Satellites detect a red-tide event of Noctiluca scintillans during LabPlas cruise in the North Sea

The second LabPlas field campaign in the North Sea took place between the 26th June and 1st of July of 2023. Samples between Elbe’s (Germany) and Thames’s (UK) rivers were taken for analysis of nano and microplastics and their toxicology effects and impacts on biota (Figure 1). Before and during the cruise the AIR Centre examined satellite data to support the campaign, validate satellite algorithms, and detect relevant features in the cruise’s track, such as plastic debris accumulations and phytoplankton blooms.

Figure 1: LabPlas Field Campaign Locations in the North Sea, Elbe and Thames rivers.

Weeks before the cruise, examination of ESA’s Sentinel-2 satellite images started to hint for a major phytoplankton bloom in the region.  Then, just a few days before the cruise, a clear Sentinel-2 image on the 24th of June 2023 (Figure 2) revealed that the bloom was still present. In the satellite image we could see golden curved filaments, that suggested for a bloom of Noctiluca scintillans.

Noctiluca scintillans is one of the most common “red tide” forming organisms. It typically blooms from spring to summer, and in extreme blooms, it can lead to viscous red-brown waters, the so-called “red tides”, which seemed to be the case occurring in the region. Although Noctiluca scintillans itself is not toxic, it is classified as a Harmful Algae Bloom (HAB) species as it can cause death of fish and marine invertebrate through oxygen depletion, gill clogging or high levels of ammonia generation.

Figure 2: ESA’s Sentinel-2 satellite image on the 24th of June 2023, indicating a coccolithophore bloom (milky-blue bright water) and a Noctiluca scintillans bloom (golden filaments).

Our suspicions of a red-tide caused by Noctiluca scintillans revealed true in the morning of the 30th July when the LabPlas crew was contemplated with a spectacular event, as extensive filaments of viscous brownish water spread until the eye can see (Figures 3a and 3b). The bloom was also visible in other satellite data, such as the GEOSAT-2 pansharpened very-high resolution (0.75 m) satellite image (Figure 4).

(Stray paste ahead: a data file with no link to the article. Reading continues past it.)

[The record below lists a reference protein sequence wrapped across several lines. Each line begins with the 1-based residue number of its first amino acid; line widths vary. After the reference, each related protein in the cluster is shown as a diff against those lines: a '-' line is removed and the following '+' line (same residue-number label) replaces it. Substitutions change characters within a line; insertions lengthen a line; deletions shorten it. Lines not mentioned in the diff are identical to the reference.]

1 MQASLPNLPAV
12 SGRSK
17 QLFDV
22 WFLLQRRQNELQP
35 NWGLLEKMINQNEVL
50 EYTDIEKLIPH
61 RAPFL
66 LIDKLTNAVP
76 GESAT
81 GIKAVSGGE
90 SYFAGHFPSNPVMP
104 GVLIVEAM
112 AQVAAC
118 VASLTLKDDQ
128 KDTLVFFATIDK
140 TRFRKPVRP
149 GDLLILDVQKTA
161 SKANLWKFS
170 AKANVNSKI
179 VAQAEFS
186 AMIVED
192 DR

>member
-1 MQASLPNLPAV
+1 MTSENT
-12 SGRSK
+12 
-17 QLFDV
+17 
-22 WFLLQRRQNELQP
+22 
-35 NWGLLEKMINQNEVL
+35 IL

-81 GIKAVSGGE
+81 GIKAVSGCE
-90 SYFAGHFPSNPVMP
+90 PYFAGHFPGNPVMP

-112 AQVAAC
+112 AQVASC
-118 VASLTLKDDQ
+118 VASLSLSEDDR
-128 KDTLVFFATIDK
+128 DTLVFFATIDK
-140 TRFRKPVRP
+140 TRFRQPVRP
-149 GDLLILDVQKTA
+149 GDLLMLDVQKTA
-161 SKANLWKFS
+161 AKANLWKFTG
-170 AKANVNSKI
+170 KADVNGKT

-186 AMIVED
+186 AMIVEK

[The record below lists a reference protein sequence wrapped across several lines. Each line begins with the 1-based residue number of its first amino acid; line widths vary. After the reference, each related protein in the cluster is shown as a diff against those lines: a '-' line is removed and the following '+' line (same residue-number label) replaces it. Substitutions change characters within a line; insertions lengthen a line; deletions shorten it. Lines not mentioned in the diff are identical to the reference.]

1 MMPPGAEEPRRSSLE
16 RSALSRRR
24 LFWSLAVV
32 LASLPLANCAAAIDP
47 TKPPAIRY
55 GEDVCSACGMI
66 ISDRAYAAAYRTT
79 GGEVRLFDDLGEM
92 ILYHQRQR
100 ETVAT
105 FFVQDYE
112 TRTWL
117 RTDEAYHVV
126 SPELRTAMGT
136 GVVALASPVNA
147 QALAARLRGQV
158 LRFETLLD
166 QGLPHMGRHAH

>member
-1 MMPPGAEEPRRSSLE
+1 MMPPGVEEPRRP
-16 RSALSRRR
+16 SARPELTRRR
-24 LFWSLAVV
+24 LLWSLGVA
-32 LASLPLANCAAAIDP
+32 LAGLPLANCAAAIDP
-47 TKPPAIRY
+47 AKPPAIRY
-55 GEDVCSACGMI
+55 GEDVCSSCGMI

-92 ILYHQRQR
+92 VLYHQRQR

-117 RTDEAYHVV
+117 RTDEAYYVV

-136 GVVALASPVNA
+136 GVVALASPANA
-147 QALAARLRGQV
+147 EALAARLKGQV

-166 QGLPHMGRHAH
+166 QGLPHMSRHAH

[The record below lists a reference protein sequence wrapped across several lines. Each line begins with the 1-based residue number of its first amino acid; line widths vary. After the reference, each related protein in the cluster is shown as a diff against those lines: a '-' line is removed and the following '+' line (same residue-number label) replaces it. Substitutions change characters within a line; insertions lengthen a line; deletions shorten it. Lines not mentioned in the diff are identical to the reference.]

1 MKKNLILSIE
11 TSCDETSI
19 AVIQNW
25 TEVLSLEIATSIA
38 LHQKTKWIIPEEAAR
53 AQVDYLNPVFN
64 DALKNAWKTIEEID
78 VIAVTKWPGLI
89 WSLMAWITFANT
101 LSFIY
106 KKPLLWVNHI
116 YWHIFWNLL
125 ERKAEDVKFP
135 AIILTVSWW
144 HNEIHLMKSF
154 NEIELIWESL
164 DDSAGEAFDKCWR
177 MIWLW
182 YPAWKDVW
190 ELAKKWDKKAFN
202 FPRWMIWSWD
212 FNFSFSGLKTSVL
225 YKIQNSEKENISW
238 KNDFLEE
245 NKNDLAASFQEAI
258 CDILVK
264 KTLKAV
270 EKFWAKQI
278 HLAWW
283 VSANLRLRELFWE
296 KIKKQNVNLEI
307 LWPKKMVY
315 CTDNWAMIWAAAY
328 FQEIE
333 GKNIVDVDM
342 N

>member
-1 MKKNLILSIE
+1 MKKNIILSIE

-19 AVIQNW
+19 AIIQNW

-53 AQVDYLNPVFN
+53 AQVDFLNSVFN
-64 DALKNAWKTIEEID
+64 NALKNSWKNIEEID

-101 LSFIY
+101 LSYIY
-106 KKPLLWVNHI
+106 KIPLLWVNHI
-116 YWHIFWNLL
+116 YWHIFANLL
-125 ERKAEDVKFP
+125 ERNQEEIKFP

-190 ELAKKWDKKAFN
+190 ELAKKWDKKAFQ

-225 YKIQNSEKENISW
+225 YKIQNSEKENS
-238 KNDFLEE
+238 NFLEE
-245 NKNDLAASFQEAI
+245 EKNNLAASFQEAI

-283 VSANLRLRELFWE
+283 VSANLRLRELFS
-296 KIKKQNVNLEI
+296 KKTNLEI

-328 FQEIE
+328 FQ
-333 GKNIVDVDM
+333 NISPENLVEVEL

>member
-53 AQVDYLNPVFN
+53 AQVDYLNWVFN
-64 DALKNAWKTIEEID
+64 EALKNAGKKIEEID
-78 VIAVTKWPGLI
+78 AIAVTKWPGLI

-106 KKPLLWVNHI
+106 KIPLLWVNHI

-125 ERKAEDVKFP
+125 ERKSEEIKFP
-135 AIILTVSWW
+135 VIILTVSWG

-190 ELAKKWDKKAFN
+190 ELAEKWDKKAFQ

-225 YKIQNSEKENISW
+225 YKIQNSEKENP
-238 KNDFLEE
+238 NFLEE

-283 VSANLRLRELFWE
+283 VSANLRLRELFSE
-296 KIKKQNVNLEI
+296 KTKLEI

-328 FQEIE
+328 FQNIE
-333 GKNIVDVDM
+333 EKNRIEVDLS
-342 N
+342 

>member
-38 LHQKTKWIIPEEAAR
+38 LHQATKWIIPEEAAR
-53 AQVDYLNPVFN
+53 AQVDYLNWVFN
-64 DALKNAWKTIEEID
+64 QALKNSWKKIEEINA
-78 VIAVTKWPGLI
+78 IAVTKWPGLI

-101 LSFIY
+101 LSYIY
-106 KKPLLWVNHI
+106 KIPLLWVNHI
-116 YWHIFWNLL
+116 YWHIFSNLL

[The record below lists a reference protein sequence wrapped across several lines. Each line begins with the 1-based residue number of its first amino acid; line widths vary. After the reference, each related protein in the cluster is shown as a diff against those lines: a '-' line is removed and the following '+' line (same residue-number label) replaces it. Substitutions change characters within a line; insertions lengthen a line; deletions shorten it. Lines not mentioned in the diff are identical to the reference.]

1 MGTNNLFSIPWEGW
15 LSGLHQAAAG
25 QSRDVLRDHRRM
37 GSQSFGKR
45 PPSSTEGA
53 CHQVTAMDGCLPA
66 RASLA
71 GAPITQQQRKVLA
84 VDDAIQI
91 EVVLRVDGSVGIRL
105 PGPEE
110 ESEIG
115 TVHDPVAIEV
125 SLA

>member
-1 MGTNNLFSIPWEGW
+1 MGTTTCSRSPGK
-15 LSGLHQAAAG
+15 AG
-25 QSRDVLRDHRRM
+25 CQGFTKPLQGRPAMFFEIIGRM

Figure 3a: Photographs taken by LabPlas team showing the Noctiluca scintillans bloom

Figure 3b: Photographs taken by LabPlas team showing the Noctiluca scintillans bloom

The combination of satellite data and ground-based observations demonstrates the benefits of using satellite technology to monitor extensive areas of the ocean and allowed to identify and spatially characterize a major biological event that otherwise would be overlooked. This contributes to a better knowledge of the biogeochemical processes in the North Sea. Furthermore, it offers key information to better discriminate between phytoplankton blooms and other features in satellite images, such as plastic debris accumulations, which is a main focus of the AIR Centre team in the Smart Hubs work package.

Figure 4: GEOSAT-2 satellite image on the 30th of June 2023, showing the Noctiluca scintillans bloom (golden filaments).